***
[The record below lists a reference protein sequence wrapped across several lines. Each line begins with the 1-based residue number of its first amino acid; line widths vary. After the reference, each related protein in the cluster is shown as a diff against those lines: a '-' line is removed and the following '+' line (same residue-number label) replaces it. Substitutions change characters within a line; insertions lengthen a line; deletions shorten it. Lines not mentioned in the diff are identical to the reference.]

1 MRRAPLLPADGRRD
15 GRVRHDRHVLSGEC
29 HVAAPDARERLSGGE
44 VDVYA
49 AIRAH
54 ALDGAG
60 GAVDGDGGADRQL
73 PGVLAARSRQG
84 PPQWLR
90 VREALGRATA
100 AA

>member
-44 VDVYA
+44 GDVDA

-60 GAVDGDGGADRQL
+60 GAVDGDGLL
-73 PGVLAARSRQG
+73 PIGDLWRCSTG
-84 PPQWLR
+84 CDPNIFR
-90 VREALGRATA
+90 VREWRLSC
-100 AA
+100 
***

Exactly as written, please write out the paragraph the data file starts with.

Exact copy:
[The record below lists a reference protein sequence wrapped across several lines. Each line begins with the 1-based residue number of its first amino acid; line widths vary. After the reference, each related protein in the cluster is shown as a diff against those lines: a '-' line is removed and the following '+' line (same residue-number label) replaces it. Substitutions change characters within a line; insertions lengthen a line; deletions shorten it. Lines not mentioned in the diff are identical to the reference.]